[St. Paul] Pioneer Press
: "Five insurance companies including Minnetonka-based Medica next year will stop providing a particular type of Medicare health plan in much of Minnesota, a state official said Thursday. That means some 44,000 beneficiaries will need to shop for new coverage in the coming months. The insurers compete in the market for Medicare Advantage health plans — where some 350,000 state residents buy their coverage — and the companies are dropping a type of Medicare insurance provided through 'private fee-for-service' plans. Beginning next year, private fee-for-service plans must offer care through defined networks of doctors and hospitals. Previously, the plans lacked such networks, and some insurance companies across the country are discontinuing the plans rather than create the networks" (Snowbeck, 9/30).
Salt Lake Tribune: "Utah health insurance companies must offer open enrollment to children twice a year under a new state rule intended to clear up confusion about guaranteed coverage for youngsters. Last month, just as new federal health reform safeguards barred health plans from rejecting children because they're sick, Utah's largest insurers stopped selling child-only plans. Intermountain HealthCare's SelectHealth is accepting children as long as all insurable members of the family are on the same plan. But Regence BlueCross BlueShield and other insurers are refusing to do that. Their reasoning: They're waiting for the state or federal government to define an enrollment period" (Stewart, 9/30).
(Jacksonville) Florida Times-Union: "A Florida law intended to reform pain management clinics and take aim at disreputable 'pill mills' takes effect today amid questions about its effectiveness and potential loopholes that problem pain clinics could slip through. The new law is intended to set standards for the kind of care chronic pain patients can expect when visiting a pain management clinic in the state. The reforms were supposed to be paired in short order with a prescription drug monitoring database, slated by law to begin on Dec. 1, but a bid dispute has put a halt to implementation. The problem is pronounced through Florida, including the Jacksonville area, where 56 pain clinics are registered with the state" (Howard, 10/1).
Medscape: "A long-simmering turf war between anesthesiologists and certified registered nurse anesthetists (CRNAs) across the country erupted this week into a legal battle in Colorado. As it is with healthcare in general, the conflict centers on matters of quality and quantity — quality of care for patients, quantity of dollars for providers. The Colorado Medical Society and the Colorado Society of Anesthesiologists yesterday sued Colorado Gov. Bill Ritter Jr. over his decision, announced earlier in the week, to opt out of a Medicare requirement that a CRNA must work under physician supervision for his or her work to be reimbursed. The Centers for Medicare and Medicaid Services gave states this option in 2001, and Colorado is the sixteenth state to exercise it. Most are Western and Great Plains states, where remote rural hospitals may lack an anesthesiologist to supply the supervision" (Lowes, 9/30).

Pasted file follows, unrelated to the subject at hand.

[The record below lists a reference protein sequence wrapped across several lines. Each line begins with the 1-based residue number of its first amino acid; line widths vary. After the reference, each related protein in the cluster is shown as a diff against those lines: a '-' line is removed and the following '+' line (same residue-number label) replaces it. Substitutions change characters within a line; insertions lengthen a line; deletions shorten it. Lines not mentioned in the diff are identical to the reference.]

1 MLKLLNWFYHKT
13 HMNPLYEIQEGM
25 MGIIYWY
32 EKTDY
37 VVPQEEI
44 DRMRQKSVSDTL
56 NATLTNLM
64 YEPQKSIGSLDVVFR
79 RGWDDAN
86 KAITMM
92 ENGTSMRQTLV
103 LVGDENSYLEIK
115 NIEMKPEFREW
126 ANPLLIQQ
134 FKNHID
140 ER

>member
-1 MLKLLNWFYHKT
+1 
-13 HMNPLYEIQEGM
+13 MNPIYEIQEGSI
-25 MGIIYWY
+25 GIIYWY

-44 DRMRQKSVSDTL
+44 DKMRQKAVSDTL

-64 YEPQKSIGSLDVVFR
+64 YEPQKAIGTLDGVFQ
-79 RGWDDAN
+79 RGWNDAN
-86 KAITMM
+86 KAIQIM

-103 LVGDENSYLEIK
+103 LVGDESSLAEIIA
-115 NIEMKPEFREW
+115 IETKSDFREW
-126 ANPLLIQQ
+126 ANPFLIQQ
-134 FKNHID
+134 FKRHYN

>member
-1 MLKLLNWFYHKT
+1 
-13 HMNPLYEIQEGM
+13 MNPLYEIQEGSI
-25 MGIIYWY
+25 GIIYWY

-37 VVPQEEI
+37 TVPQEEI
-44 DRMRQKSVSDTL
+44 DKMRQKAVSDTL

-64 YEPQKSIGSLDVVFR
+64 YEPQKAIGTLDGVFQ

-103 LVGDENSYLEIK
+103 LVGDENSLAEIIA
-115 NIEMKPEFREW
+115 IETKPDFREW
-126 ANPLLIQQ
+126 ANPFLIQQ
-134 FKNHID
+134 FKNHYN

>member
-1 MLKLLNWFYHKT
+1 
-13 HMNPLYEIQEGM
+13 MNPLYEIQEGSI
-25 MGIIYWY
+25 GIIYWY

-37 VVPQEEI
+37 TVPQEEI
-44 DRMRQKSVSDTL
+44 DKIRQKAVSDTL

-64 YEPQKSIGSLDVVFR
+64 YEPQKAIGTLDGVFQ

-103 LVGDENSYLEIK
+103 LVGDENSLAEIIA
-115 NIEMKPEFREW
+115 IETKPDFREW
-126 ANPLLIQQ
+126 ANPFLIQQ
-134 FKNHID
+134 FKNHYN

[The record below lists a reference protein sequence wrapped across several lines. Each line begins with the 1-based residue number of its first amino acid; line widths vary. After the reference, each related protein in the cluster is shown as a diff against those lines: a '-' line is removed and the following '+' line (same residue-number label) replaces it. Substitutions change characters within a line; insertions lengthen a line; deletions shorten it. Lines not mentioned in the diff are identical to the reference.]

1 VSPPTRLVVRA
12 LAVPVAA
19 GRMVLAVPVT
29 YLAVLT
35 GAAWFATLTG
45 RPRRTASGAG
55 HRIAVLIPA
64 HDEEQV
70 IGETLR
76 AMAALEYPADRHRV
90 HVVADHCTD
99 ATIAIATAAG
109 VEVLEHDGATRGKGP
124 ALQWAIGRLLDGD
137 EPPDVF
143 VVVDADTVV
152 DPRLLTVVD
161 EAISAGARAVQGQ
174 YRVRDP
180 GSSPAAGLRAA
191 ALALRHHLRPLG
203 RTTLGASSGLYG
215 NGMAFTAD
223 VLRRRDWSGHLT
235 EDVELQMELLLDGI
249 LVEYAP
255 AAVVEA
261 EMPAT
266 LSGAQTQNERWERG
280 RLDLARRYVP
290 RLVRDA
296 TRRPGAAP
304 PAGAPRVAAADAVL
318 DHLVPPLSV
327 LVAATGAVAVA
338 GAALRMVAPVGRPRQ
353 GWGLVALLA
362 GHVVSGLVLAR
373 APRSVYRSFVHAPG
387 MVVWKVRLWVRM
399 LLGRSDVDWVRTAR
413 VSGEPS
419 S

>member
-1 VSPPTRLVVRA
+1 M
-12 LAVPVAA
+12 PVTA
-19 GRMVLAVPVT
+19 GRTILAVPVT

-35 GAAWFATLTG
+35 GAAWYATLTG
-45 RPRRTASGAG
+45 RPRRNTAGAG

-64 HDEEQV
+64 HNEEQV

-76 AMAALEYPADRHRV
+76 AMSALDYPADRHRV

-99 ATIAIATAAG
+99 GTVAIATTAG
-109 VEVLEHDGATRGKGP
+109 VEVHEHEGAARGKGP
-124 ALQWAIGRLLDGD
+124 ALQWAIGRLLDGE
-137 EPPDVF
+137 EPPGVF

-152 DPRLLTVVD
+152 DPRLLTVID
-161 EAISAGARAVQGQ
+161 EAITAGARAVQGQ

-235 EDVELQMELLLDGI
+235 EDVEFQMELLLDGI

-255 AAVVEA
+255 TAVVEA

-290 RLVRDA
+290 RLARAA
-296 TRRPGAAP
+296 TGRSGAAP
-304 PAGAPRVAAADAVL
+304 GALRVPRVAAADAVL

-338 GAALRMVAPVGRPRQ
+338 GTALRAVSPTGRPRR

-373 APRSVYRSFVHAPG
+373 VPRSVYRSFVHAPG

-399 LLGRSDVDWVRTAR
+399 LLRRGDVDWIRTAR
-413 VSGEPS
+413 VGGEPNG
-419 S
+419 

Kansas Health Institute: "Veterans in rural areas have different health care needs than their urban counterparts and the U.S. Department of Veterans Affairs is working to improve services to them, a Utah doctor said during a conference of the National Rural Health Association. For example, the VA is collaborating with rural, critical access hospitals on the exchange of electronic medical records so that patient records from the VA can be shared with the hospitals closer to veterans' homes and vice versa" (Karash, 9/30).
Florida Tribune: "Gov. Charlie Crist's Cover Florida program was supposed to provide options to uninsured residents seeking health care coverage at an affordable price. But the number of insurance carriers offering the plans is diminishing. United HealthCare stopped selling new Cover Florida policies earlier this month, at least temporarily, said Mary Beth Senkewicz, Office of Insurance Regulation Deputy Commissioner of Life and Health. United Healthcare spokesperson Tracey Lempner said the company stopped selling new plans amid concerns that the low-cost health insurance program conflicts with the insurance reforms contained in the federal health care overhaul known as the Affordable Care Act" (Sexton, 9/30).
The Washington Post: "The red-robed judges of the Maryland Court of Appeals had tough questions Wednesday for Kevin Karpinski, the lawyer representing Montgomery County's Board of Elections, peppering him with openly skeptical queries and comments about why thousands of residents who sought to challenge a county law imposing ambulance fees saw their signatures scratched by elections officials. More than 52,000 people signed a petition to put the ambulance fee before voters Nov. 2, but elections officials, and later a Montgomery Circuit Court judge, blocked the referendum, citing problems with the way people signed their names. Thousands of signatures were junked, for example, because they were illegible" (Laris, 9/30).